Esto the statement to Mr McCartney was admissible, it did not constitute an admission.
Delivering the opinion of the court, Lady Dorrian said: “In the case of the confrontation of the respondent by Caroline Vandeleur the response cannot be construed as an admission. She reports asking him ‘did you have anything to do with that lassie’s murder?’ but the response ‘that’s something that naebody will ever know’, is not an admission, and the gratuitous insults added thereafter, whilst they may indeed be cruel and ungenerous, cannot alter the character of what went before. None of the remaining statements involve confronting the respondent with the allegations.
“It is important to recognise that the context in which the remarks to McDougall were made was that the respondent had made a clearly exculpatory statement to him, indicating that he had not been the last person with the deceased, the individual named Mark had been. In the context in which it was made, it is simply not possible to attribute to the respondent’s remark the character of an admission of murder.”
The same reasoning which applied to the conversation with Ms Vandeleur applied to the incident with Mr McAteer.
She continued: “These remarks and the phone calls seem to fall more into the category of misguided, unpleasant and immature conduct. Having regard to the whole circumstances in which all these statements were made, we do not think they can reasonably and fairly be construed as admissions.
“The position relating to McCartney is rather different. In our view the comments made to him could be construed as an admission, even without the addition of the words in the statement which are not referred to in the affidavit, because the context was one in which the charge upon which he had been remanded was specifically referred to.”
However, the judges held that the statement made to the prison officer was inadmissible.
Lady Dorrian said: “It is obvious that any response to this opening gambit would be likely to relate to the same subject matter, namely the charge against him. A prison officer dealing with a remand prisoner, especially a young person, needs to think very carefully about the subject matter upon which he opens conversation. Here, he went straight to the charge which the respondent was facing. The response cannot be viewed as voluntary or spontaneous, and is inadmissible.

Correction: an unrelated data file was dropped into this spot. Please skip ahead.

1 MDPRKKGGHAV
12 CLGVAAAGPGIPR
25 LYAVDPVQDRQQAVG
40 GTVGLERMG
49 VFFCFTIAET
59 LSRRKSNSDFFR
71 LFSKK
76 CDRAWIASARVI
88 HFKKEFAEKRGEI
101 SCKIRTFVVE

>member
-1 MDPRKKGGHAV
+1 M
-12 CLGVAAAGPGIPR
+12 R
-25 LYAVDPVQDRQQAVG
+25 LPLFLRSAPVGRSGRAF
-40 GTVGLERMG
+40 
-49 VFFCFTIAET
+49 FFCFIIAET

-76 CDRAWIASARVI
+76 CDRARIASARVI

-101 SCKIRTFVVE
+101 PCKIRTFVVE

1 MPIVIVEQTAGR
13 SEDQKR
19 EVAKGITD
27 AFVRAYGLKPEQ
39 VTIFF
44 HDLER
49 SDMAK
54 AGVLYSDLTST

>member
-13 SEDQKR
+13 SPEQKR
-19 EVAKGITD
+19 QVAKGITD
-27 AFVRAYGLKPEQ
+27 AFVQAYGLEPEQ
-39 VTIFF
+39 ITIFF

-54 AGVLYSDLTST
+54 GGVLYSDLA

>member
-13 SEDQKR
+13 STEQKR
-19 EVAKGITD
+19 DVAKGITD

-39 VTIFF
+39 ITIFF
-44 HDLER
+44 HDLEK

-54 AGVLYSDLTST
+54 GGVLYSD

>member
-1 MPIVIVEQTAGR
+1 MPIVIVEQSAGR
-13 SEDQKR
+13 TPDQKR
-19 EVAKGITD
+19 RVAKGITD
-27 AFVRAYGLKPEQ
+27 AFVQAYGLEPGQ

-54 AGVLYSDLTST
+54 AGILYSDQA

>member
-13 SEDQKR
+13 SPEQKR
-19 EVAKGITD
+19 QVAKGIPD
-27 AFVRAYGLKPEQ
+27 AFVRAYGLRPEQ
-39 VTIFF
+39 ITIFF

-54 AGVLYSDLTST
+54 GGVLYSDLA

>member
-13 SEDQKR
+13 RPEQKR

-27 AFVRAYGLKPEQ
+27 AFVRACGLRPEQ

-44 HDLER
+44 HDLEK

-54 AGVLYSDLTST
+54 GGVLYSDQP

“Had the statements in question been admissible admissions, we would have had no difficulty in concluding that the reasonable diligence test (3(4)(a)) had been met, but that question does not now arise.”
The judges also ruled that because the DNA evidence from the original trial had now been destroyed, the Crown could not bring Mr Auld to court for a second time.
She added: “In reaching its decision the court is acutely conscious that this is a very delicate matter. The case is one which caused great distress to the family of the deceased, and shock within the community. The court must look at the evidence upon which the application is based, and the evidence led at the trial. It cannot be swayed by considerations of other, possibly strengthening, evidence, which may be in the hands of the Crown but which has not formed the basis of an application.
“It is a matter of concern that DNA evidence of such a kind is referred to in the application, when, as the advocate depute frankly conceded that a decision had been taken that this material could not support a new evidence application under section 4 and requires to be left out of account. It is not helpful for such material gratuitously to be included in an application such as this, where the law is very clear that it is only in the interests of justice to set aside an acquittal where all the conditions imposed by Parliament have been met. In this case they have not, and the application must fail.”